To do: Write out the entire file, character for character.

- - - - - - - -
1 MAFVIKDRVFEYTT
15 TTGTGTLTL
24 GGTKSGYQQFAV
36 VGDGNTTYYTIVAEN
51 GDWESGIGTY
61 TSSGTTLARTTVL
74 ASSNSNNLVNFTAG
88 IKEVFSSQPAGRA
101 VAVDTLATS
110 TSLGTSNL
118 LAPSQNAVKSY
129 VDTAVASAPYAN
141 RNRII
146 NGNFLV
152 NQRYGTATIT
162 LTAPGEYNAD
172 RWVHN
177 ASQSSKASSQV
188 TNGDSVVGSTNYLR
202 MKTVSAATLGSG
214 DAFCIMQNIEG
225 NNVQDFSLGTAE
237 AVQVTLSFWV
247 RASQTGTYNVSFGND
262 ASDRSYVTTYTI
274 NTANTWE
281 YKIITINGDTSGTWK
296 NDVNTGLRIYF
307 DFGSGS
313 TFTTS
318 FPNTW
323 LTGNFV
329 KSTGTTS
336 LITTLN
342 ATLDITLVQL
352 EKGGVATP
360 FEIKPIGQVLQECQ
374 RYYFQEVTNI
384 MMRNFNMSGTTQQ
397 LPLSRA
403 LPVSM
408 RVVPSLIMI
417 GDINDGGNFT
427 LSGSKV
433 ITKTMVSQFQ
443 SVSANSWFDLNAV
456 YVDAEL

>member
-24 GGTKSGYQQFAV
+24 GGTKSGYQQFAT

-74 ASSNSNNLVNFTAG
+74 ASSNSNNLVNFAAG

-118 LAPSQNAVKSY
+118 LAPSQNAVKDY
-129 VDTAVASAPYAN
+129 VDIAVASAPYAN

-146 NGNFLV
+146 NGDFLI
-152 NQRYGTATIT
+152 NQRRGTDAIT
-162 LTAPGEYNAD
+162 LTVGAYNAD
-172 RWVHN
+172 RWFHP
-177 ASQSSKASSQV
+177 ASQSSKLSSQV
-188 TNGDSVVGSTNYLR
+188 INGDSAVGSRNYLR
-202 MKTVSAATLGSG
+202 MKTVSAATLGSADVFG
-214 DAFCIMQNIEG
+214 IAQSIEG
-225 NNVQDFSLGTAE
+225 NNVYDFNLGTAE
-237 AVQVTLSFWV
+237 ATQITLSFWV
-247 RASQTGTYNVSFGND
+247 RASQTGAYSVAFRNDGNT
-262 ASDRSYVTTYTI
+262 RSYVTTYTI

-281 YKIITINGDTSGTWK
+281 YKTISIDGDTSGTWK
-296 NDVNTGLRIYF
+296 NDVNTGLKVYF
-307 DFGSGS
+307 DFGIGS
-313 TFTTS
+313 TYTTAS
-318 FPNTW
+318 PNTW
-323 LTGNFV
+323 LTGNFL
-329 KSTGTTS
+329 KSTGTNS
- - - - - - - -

1 MAFVIKDRVFEYTT
15 TTGTGTLTL
24 GGTKSGYQQFAV
36 VGDGNTTYYTIVAEN
51 GDWESGIGTY
61 TSSGTTLARTTVL
74 ASSNSNNLVNFTAG
88 IKEVFSSQPAGRA
101 VAVDTLATS
110 TSLGTSNL
118 LAPSQNAVKSY
129 VDTAVASAPYAN
141 RNRII
146 NGNFLV
152 NQRYGTATIT
162 LTAPGEYNAD
172 RWVHN
177 ASQSSKASSQV
188 TNGDSVVGSTNYLR
202 MKTVSAATLGSG
214 DAFCIMQNIEG
225 NNVQDFSLGTAE
237 AVQVTLSFWV
247 RASQTGTYNVSFGND
262 ASDRSYVTTYTI
274 NTANTWE
281 YKIITINGDTSGTWK
296 NDVNTGLRIYF
307 DFGSGS
313 TFTTS
318 FPNTW
323 LTGNFV
329 KSTGTTS
336 LITTLN
342 ATLDITLVQL
352 EKGGVATP
360 FEIKPIGQVLQECQ
374 RYYFQEVTNI
384 MMRNFNMSGTTQQ
397 LPLSRA
403 LPVSM
408 RVVPSLIMI
417 GDINDGGNFT
427 LSGSKV
433 ITKTMVSQFQ
443 SVSANSWFDLNAV
456 YVDAEL

>member
-24 GGTKSGYQQFAV
+24 GGTKSGYQQFAT

-74 ASSNSNNLVNFTAG
+74 ASSNSNNLVNFAAG

-118 LAPSQNAVKSY
+118 LAPSQNAVKDY
-129 VDTAVASAPYAN
+129 VDIAVASAPYAN

-146 NGNFLV
+146 NGDFLI
-152 NQRYGTATIT
+152 NQRRGTDAIT
-162 LTAPGEYNAD
+162 LTVGAYNAD
-172 RWVHN
+172 RWFHP
-177 ASQSSKASSQV
+177 ASQSSKLSSQV
-188 TNGDSVVGSTNYLR
+188 INGDSAVGSRNYLR
-202 MKTVSAATLGSG
+202 MKTVSAATLGSADVFG
-214 DAFCIMQNIEG
+214 IAQSIEG
-225 NNVQDFSLGTAE
+225 NNVYDFNLGTAE
-237 AVQVTLSFWV
+237 ATQITLSFWV
-247 RASQTGTYNVSFGND
+247 RASQTGAYSVAFRNDGNT
-262 ASDRSYVTTYTI
+262 RSYVTTYTI

-281 YKIITINGDTSGTWK
+281 YKTISIDGDTSGTWK
-296 NDVNTGLRIYF
+296 NDVNTGLKVYF
-307 DFGSGS
+307 DFGIGS
-313 TFTTS
+313 TYTTAS
-318 FPNTW
+318 PNTW
-323 LTGNFV
+323 LTGNFL
-329 KSTGTTS
+329 KSTGTNS